Studies show that companies with high employee morale make for good investments. But short of polling workers at shift changes, where do you find that data? For starters, look at employee turnover, says David Sirota, co-author of The Enthusiastic Employee: How Companies Profit by Giving Workers What They Want (Wharton School Publishing). Be sure to compare a company's turnover rate with its peers'. Wendy's, for instance, has an annual turnover of 132%, which seems high but is low for the fast-food restaurant industry.
Pay attention, too, to head count. If it's going down, morale can't be far behind. In fact, when going through financial difficulties, "the better companies lay off employees as a last resort," says Sirota. Other guideposts are more industry-specific: A manufacturing company with a low accident rate or a retailer with high sales per employee are more likely to have happy workers. Look at the trends, too. If sales per employee have been increasing for five or more years, that's even better, Sirota notes.
If you can't find the data in company filings or analyst reports, call the investor relations department. While you're at it, you might want to ask the rep how he or she likes the job.
Some investors in equity mutual funds are enjoying a tax holiday because of the billions in losses during the bear market. During the same period, bond prices rose and bond funds accumulated large capital gains. When those bonds are sold, funds must pass on the gains -- and the tax liability for them. A recent Lipper study found that in 2004 bond-fund investors paid $3.7 billion in taxes on these gains and on their regular interest payments. "The tax drag can be two to three times that of the expense ratio," says Tom Roseen, a senior research analyst for Lipper.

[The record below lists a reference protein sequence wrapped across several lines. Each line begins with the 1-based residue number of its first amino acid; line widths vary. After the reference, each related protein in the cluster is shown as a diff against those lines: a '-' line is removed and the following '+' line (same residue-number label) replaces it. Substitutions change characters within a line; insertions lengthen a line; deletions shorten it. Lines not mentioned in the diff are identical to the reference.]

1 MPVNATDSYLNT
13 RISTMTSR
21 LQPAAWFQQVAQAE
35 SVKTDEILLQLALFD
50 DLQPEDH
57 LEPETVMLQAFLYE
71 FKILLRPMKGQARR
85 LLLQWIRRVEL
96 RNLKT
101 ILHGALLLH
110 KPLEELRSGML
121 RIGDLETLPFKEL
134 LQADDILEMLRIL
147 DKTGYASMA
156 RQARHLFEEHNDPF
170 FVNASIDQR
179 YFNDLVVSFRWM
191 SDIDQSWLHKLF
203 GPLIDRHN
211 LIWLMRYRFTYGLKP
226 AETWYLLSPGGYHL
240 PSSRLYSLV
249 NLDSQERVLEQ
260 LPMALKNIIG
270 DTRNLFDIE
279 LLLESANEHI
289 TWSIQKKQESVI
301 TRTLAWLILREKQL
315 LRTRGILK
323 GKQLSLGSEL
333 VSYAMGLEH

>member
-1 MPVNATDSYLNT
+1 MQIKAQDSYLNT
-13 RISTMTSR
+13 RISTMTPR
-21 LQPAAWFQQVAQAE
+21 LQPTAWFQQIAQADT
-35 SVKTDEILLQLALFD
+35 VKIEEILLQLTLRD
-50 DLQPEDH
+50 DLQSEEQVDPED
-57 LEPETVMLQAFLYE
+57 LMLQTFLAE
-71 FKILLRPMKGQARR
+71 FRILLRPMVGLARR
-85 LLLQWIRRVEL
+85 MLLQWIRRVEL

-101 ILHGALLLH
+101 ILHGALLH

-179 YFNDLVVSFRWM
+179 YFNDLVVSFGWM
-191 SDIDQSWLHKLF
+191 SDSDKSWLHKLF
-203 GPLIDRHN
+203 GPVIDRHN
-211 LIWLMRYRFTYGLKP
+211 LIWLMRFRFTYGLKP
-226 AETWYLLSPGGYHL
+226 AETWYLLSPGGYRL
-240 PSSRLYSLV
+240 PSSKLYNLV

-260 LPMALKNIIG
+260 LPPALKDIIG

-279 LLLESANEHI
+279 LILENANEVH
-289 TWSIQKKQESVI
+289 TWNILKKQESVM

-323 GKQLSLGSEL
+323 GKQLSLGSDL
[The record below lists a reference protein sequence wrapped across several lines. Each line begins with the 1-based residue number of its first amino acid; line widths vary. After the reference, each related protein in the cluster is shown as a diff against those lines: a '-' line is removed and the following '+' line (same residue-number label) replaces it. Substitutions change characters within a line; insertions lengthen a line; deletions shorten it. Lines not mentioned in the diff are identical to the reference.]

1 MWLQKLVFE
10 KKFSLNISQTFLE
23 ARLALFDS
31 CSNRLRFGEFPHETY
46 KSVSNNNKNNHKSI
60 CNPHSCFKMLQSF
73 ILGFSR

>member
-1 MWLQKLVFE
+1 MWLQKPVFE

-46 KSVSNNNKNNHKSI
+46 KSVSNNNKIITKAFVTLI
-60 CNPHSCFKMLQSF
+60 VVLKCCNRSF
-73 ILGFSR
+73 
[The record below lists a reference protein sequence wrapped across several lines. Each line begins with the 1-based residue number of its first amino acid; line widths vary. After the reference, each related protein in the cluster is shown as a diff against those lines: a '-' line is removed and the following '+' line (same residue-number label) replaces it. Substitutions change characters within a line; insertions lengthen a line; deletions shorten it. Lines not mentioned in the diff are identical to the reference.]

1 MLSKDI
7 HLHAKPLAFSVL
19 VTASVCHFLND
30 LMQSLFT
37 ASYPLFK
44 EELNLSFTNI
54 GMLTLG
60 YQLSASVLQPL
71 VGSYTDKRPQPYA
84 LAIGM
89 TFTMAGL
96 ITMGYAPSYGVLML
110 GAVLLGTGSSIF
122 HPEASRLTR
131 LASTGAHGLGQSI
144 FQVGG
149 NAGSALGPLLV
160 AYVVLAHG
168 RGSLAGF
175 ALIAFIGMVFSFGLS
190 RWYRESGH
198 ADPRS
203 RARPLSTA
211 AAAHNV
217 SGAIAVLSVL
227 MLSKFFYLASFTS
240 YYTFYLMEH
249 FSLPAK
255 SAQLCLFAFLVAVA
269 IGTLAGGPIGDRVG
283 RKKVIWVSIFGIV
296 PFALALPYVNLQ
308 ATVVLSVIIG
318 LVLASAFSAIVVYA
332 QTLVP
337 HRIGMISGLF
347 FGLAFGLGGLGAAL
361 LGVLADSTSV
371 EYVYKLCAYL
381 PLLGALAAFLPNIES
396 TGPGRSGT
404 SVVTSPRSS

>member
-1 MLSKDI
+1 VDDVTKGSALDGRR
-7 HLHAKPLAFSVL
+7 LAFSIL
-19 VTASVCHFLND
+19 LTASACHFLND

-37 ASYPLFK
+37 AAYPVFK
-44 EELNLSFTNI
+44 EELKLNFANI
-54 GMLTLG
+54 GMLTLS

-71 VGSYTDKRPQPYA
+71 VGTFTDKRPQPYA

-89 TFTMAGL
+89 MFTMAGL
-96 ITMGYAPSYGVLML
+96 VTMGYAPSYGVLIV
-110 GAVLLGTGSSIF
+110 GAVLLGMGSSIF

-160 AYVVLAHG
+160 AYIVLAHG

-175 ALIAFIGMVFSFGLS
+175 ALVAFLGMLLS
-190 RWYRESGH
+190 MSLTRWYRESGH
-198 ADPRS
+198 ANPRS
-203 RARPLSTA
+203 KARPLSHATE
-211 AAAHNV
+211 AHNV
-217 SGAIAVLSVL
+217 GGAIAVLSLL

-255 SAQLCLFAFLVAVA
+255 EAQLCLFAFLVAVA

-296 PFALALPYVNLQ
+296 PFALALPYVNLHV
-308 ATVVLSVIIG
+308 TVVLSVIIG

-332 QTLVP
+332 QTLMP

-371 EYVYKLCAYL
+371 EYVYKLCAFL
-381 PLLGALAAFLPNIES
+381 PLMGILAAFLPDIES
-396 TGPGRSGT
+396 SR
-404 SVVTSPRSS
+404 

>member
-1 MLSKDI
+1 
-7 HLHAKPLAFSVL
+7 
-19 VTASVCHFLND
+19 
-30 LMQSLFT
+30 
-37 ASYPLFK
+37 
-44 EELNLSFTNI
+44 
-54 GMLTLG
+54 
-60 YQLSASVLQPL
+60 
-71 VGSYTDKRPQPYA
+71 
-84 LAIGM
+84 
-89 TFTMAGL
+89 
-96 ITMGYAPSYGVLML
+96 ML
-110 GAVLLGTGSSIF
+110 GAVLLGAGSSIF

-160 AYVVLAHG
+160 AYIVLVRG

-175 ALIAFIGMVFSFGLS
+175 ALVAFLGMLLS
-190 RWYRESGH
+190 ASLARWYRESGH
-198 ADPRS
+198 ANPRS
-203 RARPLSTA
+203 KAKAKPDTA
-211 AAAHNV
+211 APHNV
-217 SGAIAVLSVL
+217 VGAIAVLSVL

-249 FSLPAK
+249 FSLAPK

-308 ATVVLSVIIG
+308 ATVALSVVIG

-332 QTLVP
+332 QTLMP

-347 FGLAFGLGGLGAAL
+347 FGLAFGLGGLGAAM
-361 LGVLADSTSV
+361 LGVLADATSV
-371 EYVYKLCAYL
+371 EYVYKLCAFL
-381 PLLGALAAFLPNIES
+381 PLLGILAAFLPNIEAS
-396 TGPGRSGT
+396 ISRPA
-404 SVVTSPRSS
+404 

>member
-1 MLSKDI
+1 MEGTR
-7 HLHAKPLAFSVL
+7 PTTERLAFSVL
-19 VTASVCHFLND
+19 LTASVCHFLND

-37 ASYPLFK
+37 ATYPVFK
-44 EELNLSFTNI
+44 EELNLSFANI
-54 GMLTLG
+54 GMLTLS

Now there is a threat of a double whammy in 2005. If interest rates rise, as many expect, fund managers may rush to sell the bonds. Shareholders face the prospect of paying taxes on gains even as their funds' values are sinking.
The solution: Keep taxable bond funds in a tax-deferred account like a 401(k) or an IRA. If you need current income, use tax-free muni bond funds. Even those funds, on occasion, distribute gains, but the tax bite isn't as large.
Forget the tangles -- not to mention the elbow grease -- of rolling up the garden hose. A self-winding hose reel called ReelSmart lets you flip a switch to divert the water flow from the hose to a piston engine inside the drum. That turns the reel until the hose is pulled in and wrapped around it. New open-reel models that can handle 75, 100, or 150 feet of hose can be found for $35 to $85 at Amazon.com and many lawn and garden centers. If you want a tidier look, you can get plastic and wood-enclosed versions that go for $60 to $200 (www.hydro-industries.com).
If you've seen the renovated Museum of Modern Art and still are hungry for the avant-garde, consider a day trip to Dia: Beacon, 70 miles north of New York City. To celebrate its second anniversary, the museum is presenting an exhibition of Andy Warhol's paintings -- including portraits of pop icons Aretha Franklin and Sylvester Stallone -- plus sculptures, films, and other materials. The show runs until next April. The 240,000-square-foot museum is located next to the Metro-North Railroad station (www.mta.info) in Beacon, N.Y.